In case you've never seen it - this is something you won't want to miss.
I first watched this video back in Nov. 2008 when Ta-Nehisi Coates reflected on the historic presidential election and its relationship to an embrace of good crazy.
I'm not a religious man, but I've been enthralled with that sermon since the day I saw it. I posted it on my blog four times. To the chagrin of my partner, I wandered around our house muttering, in a bad imitation of Lowery's Georgia accent, "Crazy things are happening." I woke her up at 5:30 a.m. on Election Day, woke my son, plugged my laptop into the speakers and played the sermon again while I got dressed. When I got home, I posted the clip on my blog again...(Emphasis mine)
Here is where Barack Obama and the civil rights leaders of old are joined -- in a shocking, almost certifiable faith in humanity, something that subsequent generations lost. The Rev. Martin Luther King Jr. may have led African Americans out of segregation, and he may have cured incalculable numbers of white racists, but more than all that, he believed that the lion's share of the population of this country would not support the rights of thugs to pummel people who just wanted to cross a bridge. King believed in white people, and when I was a younger, more callow man, that belief made me suck my teeth. I saw it as weakness and cowardice, a lack of faith in his own. But it was the opposite. King's belief in white people was the ultimate show of strength: He was willing to give his life on a bet that they were no different from the people who lived next door.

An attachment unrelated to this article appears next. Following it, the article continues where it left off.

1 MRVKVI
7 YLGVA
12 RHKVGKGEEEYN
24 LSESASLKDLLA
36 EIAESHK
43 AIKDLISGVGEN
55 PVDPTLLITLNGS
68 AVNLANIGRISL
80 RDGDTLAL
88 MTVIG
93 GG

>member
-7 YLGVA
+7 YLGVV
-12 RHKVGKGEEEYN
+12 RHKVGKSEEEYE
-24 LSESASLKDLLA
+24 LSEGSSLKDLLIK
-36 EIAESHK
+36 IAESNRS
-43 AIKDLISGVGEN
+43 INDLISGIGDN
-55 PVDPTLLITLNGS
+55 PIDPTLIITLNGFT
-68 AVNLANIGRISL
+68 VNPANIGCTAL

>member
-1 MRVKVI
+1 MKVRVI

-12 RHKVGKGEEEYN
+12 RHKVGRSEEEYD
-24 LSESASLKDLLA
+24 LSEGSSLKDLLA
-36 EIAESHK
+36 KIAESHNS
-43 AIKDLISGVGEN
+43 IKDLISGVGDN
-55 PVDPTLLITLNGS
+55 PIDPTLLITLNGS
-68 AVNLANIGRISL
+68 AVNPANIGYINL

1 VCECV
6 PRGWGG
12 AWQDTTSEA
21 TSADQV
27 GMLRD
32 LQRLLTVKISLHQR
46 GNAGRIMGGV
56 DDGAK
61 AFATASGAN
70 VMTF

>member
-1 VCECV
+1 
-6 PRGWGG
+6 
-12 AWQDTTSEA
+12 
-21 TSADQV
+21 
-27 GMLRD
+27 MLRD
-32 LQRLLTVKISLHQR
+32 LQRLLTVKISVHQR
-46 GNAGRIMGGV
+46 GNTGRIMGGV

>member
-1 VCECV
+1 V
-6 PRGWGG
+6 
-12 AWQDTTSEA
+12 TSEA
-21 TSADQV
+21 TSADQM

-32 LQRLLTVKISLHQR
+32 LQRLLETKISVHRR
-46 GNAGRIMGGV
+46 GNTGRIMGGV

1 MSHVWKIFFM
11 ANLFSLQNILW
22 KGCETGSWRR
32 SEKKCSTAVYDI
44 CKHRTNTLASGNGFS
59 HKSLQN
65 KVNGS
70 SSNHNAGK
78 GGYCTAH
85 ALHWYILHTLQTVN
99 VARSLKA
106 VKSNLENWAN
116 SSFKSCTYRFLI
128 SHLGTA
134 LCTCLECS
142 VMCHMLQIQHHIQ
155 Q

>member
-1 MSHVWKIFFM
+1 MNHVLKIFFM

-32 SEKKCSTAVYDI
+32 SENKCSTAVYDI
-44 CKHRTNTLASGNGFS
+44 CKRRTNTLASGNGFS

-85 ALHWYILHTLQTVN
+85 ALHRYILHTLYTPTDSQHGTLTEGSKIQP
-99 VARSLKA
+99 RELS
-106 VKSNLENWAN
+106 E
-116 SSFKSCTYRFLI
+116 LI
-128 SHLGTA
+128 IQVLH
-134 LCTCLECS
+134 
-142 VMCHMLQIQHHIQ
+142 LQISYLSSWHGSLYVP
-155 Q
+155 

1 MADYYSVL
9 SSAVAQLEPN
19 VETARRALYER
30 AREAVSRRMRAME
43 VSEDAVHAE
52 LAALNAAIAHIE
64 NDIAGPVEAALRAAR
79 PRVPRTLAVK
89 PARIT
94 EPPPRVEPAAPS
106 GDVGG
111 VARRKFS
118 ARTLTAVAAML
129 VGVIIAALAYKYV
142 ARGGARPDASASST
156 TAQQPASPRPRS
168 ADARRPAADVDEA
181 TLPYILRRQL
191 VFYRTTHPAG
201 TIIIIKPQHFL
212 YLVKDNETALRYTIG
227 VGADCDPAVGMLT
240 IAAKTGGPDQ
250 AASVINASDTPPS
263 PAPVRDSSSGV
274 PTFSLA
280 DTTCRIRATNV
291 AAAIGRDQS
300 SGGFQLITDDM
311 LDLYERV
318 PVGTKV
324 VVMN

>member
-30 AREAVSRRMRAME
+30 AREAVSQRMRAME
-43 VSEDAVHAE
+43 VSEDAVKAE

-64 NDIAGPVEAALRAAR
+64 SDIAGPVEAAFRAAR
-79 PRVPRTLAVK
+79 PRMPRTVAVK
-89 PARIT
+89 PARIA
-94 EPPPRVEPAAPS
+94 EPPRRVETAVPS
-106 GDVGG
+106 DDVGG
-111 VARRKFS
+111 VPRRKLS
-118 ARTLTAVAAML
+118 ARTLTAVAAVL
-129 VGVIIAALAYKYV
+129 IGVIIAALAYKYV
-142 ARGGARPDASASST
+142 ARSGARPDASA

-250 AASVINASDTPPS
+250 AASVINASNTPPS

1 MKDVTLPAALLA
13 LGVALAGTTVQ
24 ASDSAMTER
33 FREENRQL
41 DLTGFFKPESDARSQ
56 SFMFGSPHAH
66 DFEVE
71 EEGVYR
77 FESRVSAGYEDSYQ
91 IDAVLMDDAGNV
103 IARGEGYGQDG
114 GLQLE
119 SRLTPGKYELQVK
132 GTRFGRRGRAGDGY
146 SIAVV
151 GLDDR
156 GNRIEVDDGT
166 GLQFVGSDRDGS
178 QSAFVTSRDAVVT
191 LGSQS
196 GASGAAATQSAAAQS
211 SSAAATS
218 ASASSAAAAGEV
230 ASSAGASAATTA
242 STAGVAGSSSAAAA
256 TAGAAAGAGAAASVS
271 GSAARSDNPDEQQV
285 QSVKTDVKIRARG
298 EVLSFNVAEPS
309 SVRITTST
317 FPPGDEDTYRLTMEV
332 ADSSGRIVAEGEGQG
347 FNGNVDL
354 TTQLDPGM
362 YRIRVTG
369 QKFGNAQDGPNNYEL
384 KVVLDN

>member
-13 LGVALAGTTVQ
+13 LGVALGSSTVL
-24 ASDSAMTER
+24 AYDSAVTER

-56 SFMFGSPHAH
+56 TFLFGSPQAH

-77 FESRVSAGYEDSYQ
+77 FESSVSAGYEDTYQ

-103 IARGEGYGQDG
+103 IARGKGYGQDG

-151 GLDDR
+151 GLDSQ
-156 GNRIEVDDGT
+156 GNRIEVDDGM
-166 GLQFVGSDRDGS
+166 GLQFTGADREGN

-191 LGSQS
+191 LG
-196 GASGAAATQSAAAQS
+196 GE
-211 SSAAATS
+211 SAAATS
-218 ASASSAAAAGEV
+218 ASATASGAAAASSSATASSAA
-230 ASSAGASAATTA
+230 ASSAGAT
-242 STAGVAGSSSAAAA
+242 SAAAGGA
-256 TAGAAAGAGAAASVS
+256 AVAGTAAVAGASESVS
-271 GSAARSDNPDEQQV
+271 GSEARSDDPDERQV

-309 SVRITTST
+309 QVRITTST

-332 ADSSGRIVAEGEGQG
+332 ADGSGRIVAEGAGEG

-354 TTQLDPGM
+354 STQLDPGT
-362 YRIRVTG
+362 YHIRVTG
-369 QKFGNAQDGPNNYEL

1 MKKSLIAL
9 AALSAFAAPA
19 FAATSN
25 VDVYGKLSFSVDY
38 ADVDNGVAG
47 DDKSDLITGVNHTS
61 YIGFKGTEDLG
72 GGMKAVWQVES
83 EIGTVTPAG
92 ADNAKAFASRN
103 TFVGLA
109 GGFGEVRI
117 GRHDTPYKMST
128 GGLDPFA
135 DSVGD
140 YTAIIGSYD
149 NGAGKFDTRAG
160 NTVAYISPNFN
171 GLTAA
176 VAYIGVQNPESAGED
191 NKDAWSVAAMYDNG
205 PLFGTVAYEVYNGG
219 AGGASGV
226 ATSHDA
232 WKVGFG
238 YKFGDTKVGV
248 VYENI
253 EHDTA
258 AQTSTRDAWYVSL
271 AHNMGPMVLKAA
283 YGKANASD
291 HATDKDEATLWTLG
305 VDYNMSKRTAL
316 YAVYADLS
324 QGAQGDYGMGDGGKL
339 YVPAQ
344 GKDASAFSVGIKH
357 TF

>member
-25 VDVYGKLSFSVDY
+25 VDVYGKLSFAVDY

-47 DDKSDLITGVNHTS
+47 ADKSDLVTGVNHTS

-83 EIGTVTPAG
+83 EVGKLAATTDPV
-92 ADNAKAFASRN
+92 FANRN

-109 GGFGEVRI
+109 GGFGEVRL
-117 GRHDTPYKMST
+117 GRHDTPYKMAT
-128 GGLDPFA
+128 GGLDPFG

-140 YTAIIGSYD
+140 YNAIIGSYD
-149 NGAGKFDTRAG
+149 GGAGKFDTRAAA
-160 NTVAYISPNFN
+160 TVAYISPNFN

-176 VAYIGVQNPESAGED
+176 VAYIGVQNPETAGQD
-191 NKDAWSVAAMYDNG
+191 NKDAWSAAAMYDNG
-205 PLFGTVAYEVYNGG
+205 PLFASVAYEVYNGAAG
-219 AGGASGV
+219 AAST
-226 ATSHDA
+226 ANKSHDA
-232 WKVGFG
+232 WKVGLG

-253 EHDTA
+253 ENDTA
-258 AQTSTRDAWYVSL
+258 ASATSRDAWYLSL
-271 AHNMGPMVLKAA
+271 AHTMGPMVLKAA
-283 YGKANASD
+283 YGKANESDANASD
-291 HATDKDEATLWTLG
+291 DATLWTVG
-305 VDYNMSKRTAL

That's the same legacy President Obama was referring to last night.
And I know at times that gets folks discouraged. I know. I listen to some of you all. I understand that. And nobody feels that burden more than I do. Because I know how much we have invested in making sure that we’re able to move this country forward. But you know, more than a lot of other folks in this country, we know about hard. The people in this room know about hard. And we don’t give in to discouragement.
Throughout our history, change has often come slowly. Progress often takes time. We take a step forward, sometimes we take two steps back. Sometimes we get two steps forward and one step back. But it’s never a straight line. It’s never easy. And I never promised easy. Easy has never been promised to us. But we’ve had faith. We have had faith. We’ve had that good kind of crazy that says, you can’t stop marching.
Even when folks are hitting you over the head, you can’t stop marching. Even when they’re turning the hoses on you, you can’t stop. Even when somebody fires you for speaking out, you can’t stop. Even when it looks like there’s no way, you find a way -- you can’t stop. Through the mud and the muck and the driving rain, we don’t stop. Because we know the rightness of our cause -- widening the circle of opportunity, standing up for everybody’s opportunities, increasing each other’s prosperity. We know our cause is just. It’s a righteous cause.
So in the face of troopers and teargas, folks stood unafraid. Led somebody like John Lewis to wake up after getting beaten within an inch of his life on Sunday -- he wakes up on Monday: We’re going to go march.
Dr. King once said: “Before we reach the majestic shores of the Promised Land, there is a frustrating and bewildering wilderness ahead. We must still face prodigious hilltops of opposition and gigantic mountains of resistance. But with patient and firm determination we will press on.”
And then he ended with this:
Tell me that man doesn't know how to fight! He's got some good crazy goin' on.